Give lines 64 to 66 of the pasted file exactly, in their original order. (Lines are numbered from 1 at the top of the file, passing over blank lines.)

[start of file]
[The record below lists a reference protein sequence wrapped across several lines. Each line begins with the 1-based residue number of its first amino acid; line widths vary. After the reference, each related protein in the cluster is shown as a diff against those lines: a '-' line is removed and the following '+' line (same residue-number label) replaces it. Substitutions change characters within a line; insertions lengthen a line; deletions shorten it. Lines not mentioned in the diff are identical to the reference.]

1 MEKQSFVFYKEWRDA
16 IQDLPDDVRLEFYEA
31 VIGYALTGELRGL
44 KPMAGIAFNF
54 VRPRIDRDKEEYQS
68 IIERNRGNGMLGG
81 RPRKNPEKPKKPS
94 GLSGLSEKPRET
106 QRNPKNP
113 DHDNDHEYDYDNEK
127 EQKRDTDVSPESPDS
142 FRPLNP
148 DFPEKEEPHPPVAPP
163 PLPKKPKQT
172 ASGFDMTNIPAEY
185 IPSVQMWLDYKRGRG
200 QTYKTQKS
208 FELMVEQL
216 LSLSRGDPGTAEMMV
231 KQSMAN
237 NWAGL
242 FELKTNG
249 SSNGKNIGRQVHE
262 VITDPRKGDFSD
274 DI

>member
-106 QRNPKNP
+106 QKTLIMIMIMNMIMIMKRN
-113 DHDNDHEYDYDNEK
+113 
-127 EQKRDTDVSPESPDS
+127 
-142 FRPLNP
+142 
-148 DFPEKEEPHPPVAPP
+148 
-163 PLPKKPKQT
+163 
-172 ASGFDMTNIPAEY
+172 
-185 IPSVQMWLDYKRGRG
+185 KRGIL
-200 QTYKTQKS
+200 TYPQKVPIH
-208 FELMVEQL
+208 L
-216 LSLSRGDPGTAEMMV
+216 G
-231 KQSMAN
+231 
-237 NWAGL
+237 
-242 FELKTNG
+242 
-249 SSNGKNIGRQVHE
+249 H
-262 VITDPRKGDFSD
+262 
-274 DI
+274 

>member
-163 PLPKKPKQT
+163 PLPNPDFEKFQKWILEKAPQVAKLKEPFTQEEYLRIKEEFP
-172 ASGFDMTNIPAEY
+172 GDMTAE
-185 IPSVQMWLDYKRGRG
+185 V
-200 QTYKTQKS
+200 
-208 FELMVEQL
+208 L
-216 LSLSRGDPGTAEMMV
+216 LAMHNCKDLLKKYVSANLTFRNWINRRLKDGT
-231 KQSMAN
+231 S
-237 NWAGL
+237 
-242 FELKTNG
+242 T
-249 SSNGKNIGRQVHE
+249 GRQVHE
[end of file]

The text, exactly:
+163 PLPNPDFEKFQKWILEKAPQVAKLKEPFTQEEYLRIKEEFP
-172 ASGFDMTNIPAEY
+172 GDMTAE